We Finally Know Where the Highest Energy Cosmic Rays are Coming From: Blazars

blazar

Way out there in space is a class of objects called blazars. Think of them as extreme particle accelerators, able to marshall energies a million times stronger than the Large Hadron Collider in Switzerland. It turns out they’re the culprits in one of the great astrophysical mysteries: what creates and propels neutrinos across the universe at blazingly fast speeds? It turns out that the answer’s been there all along: blazars pump out neutrinos and cosmic rays. That’s the conclusion a group of astronomers led by Dr. Sara Buson of Universität Wurzburg in Germany came to as they studied data from a very unique facility here on Earth: the IceCube Neutrino Observatory in Antarctica.

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Experiment Finds no Sign of Sterile Neutrinos

Could sterile neutrinos be a fourth kind of neutrino? Credit: IceCube - University of Wisconsin

We don’t know what dark matter is. We do know the characteristics of dark matter, and much of how it behaves, so we know what physical properties dark matter must have, but no known matter has all the necessary characteristics of dark matter. So we’re stumped.

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Astronomers Track a Neutrino Back to the Source. Where a Black Hole Tore Apart a Star

Neutrinos are notoriously finicky particles.  Hundreds of trillions pass through a person’s body every second, yet they hardly seem to interact with anything (though they actually do a lot).  Even more hard to find are the “high energy” neutrinos that are believed to be formed as the outcome of some of the most violent events in the universe.  Now, researchers using NASA’s Swift telescope have found a high energy neutrino for the first time from one type of those ultra-violent events – a tidal disruption.  But something was a little bit off about it.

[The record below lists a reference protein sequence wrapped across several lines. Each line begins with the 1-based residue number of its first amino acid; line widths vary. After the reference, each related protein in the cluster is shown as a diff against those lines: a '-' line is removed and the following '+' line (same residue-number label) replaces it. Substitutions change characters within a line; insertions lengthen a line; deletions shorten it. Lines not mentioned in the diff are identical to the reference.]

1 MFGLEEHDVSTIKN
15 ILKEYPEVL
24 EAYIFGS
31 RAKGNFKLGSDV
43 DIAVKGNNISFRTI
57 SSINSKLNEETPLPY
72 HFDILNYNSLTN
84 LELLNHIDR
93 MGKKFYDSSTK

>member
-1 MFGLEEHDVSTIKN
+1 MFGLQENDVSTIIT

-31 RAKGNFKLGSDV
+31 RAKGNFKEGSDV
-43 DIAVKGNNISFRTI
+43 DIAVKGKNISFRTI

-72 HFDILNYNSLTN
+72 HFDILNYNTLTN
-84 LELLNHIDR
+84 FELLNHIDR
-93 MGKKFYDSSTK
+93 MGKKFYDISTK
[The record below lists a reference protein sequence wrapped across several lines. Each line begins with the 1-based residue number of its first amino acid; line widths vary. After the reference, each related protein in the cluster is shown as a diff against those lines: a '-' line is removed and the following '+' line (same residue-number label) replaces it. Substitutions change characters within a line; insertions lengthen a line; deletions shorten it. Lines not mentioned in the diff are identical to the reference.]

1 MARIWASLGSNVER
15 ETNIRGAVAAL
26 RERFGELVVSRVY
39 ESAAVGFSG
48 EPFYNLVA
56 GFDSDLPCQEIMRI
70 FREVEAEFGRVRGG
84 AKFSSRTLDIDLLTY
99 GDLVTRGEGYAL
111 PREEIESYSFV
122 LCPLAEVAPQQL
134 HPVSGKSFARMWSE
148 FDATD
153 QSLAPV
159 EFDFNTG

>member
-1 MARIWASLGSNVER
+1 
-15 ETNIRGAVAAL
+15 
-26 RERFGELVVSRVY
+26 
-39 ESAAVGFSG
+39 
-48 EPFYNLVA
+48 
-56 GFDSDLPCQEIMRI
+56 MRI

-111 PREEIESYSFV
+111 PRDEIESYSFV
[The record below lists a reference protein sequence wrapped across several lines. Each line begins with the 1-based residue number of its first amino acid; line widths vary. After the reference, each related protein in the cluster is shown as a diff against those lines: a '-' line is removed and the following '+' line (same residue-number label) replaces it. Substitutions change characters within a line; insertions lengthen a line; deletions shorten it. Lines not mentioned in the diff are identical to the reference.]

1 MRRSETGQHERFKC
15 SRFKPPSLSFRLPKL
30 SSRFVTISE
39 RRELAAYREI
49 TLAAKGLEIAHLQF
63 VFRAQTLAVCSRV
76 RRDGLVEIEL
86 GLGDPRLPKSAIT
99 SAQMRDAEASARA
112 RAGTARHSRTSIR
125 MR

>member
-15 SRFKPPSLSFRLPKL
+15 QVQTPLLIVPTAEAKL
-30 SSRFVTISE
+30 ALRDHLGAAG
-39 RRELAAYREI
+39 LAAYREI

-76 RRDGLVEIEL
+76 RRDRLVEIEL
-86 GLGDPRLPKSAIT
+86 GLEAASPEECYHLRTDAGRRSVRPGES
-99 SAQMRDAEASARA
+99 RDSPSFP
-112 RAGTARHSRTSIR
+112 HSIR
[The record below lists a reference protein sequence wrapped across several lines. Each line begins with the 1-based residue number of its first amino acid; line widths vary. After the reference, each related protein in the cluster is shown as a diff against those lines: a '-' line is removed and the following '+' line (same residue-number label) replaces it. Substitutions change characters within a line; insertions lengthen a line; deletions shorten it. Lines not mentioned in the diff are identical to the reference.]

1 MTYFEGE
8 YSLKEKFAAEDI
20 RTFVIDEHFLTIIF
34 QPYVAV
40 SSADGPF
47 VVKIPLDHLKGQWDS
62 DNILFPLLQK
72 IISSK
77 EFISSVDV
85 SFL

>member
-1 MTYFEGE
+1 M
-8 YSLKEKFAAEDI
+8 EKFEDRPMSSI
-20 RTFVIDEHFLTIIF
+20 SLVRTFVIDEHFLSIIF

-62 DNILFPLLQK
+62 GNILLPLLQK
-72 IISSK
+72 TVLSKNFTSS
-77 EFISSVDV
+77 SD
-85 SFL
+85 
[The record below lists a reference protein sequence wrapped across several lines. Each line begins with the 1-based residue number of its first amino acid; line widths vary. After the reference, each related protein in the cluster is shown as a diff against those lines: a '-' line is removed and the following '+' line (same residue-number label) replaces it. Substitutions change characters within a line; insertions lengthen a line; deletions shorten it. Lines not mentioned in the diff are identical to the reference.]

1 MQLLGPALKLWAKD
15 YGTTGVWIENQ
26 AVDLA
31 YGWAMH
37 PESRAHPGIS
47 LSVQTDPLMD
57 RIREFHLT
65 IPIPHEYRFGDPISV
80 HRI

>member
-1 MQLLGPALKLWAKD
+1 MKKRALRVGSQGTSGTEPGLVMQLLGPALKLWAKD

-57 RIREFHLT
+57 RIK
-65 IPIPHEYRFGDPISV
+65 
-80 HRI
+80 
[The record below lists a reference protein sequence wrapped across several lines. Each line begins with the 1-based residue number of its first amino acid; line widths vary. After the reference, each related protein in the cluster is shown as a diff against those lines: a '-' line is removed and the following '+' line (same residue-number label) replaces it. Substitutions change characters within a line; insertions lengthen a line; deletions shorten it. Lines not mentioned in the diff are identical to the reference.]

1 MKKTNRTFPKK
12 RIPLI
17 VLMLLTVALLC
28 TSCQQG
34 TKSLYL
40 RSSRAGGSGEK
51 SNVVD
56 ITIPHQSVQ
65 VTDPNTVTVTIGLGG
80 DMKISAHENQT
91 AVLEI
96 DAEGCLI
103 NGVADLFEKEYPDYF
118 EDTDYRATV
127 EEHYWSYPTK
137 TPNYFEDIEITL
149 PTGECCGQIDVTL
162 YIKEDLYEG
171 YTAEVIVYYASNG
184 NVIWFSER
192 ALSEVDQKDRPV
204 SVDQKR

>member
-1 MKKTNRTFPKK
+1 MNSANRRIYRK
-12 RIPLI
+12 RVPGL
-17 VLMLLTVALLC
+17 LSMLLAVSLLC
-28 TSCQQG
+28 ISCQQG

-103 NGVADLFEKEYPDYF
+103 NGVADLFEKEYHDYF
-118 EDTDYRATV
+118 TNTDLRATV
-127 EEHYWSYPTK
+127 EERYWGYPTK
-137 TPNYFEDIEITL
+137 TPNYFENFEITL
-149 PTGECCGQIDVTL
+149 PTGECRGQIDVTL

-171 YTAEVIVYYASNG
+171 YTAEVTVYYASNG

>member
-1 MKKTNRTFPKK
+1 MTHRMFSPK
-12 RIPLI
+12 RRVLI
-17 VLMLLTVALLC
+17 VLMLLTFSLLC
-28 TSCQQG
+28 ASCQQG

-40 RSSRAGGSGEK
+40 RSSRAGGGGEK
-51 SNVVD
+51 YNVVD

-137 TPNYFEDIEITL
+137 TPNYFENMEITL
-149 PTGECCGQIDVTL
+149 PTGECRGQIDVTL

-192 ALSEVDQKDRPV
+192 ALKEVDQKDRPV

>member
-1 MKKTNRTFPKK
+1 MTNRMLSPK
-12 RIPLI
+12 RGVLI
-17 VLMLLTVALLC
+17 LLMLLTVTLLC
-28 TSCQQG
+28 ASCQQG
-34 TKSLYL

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Almost all High-Energy Neutrinos Come From Quasars

The IceCube Neutrino Observatory at the South Pole. It detected neutrinos and helped astronomers trace them to blazars. Credit: Emanuel Jacobi/NSF.
The IceCube Neutrino Observatory at the South Pole. It detected neutrinos and helped astronomers trace them to blazars. Credit: Emanuel Jacobi/NSF.

Buried under the ice at the South Pole is a neutrino observatory called IceCube. Every now and then IceCube will detect a particularly high-energy neutrino from space. Some of them are so high energy we aren’t entirely sure what causes them. But a new article points to quasars as the culprit.

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Neutrinos Have a Newly Discovered Method of Interacting With Matter, Opening up Ways to Find Them

SCGSR Awardee Jacob Zettlemoyer, Indiana University Bloomington, led data analysis and worked with ORNL’s Mike Febbraro on coatings, shown under blue light, to shift argon light to visible wavelengths to boost detection. Credit: Rex Tayloe/Indiana University

The neutrino is a confounding little particle that is believed to have played a major role in the evolution of our Universe. They also possess very little mass, have no charge, and interact with other particles only through the weak nuclear force and gravity. As such, finding evidence of their interactions is extremely difficult and requires advanced facilities that are shielded to prevent interference.